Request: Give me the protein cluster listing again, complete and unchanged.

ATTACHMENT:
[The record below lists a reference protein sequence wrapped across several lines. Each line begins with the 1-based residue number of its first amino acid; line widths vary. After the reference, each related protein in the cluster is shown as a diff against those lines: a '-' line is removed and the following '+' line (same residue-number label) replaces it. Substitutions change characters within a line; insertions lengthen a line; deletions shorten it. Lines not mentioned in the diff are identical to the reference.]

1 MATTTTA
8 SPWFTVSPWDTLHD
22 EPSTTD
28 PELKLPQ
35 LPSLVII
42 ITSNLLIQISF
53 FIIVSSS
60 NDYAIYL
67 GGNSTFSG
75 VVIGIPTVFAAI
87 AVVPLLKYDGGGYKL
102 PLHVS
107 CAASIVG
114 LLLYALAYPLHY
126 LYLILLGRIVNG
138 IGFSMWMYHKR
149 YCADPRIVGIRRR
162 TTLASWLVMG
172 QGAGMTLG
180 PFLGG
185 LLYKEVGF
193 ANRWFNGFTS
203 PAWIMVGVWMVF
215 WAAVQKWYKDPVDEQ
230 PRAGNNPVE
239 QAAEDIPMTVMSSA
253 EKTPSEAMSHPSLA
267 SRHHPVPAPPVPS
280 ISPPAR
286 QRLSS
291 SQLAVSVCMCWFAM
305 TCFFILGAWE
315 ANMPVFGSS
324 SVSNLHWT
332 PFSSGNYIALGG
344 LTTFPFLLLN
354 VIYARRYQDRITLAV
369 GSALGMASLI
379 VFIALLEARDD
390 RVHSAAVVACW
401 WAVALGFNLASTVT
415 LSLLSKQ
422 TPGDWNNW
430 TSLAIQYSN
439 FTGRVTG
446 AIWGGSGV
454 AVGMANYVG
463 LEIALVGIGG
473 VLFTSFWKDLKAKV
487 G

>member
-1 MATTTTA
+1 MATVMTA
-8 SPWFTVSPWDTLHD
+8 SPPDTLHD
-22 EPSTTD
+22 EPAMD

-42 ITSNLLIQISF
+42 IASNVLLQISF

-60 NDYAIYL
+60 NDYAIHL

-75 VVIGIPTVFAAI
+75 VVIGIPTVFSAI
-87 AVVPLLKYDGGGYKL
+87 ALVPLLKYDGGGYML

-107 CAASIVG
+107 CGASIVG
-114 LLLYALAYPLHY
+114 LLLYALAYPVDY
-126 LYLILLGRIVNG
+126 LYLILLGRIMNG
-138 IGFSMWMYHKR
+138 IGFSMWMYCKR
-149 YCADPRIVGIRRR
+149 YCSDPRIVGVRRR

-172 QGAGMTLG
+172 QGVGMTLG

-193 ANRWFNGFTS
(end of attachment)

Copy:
[The record below lists a reference protein sequence wrapped across several lines. Each line begins with the 1-based residue number of its first amino acid; line widths vary. After the reference, each related protein in the cluster is shown as a diff against those lines: a '-' line is removed and the following '+' line (same residue-number label) replaces it. Substitutions change characters within a line; insertions lengthen a line; deletions shorten it. Lines not mentioned in the diff are identical to the reference.]

1 MATTTTA
8 SPWFTVSPWDTLHD
22 EPSTTD
28 PELKLPQ
35 LPSLVII
42 ITSNLLIQISF
53 FIIVSSS
60 NDYAIYL
67 GGNSTFSG
75 VVIGIPTVFAAI
87 AVVPLLKYDGGGYKL
102 PLHVS
107 CAASIVG
114 LLLYALAYPLHY
126 LYLILLGRIVNG
138 IGFSMWMYHKR
149 YCADPRIVGIRRR
162 TTLASWLVMG
172 QGAGMTLG
180 PFLGG
185 LLYKEVGF
193 ANRWFNGFTS
203 PAWIMVGVWMVF
215 WAAVQKWYKDPVDEQ
230 PRAGNNPVE
239 QAAEDIPMTVMSSA
253 EKTPSEAMSHPSLA
267 SRHHPVPAPPVPS
280 ISPPAR
286 QRLSS
291 SQLAVSVCMCWFAM
305 TCFFILGAWE
315 ANMPVFGSS
324 SVSNLHWT
332 PFSSGNYIALGG
344 LTTFPFLLLN
354 VIYARRYQDRITLAV
369 GSALGMASLI
379 VFIALLEARDD
390 RVHSAAVVACW
401 WAVALGFNLASTVT
415 LSLLSKQ
422 TPGDWNNW
430 TSLAIQYSN
439 FTGRVTG
446 AIWGGSGV
454 AVGMANYVG
463 LEIALVGIGG
473 VLFTSFWKDLKAKV
487 G

>member
-1 MATTTTA
+1 MATVMTA
-8 SPWFTVSPWDTLHD
+8 SPPDTLHD
-22 EPSTTD
+22 EPAMD

-42 ITSNLLIQISF
+42 IASNVLLQISF

-60 NDYAIYL
+60 NDYAIHL

-75 VVIGIPTVFAAI
+75 VVIGIPTVFSAI
-87 AVVPLLKYDGGGYKL
+87 ALVPLLKYDGGGYML

-107 CAASIVG
+107 CGASIVG
-114 LLLYALAYPLHY
+114 LLLYALAYPVDY
-126 LYLILLGRIVNG
+126 LYLILLGRIMNG
-138 IGFSMWMYHKR
+138 IGFSMWMYCKR
-149 YCADPRIVGIRRR
+149 YCSDPRIVGVRRR

-172 QGAGMTLG
+172 QGVGMTLG

-193 ANRWFNGFTS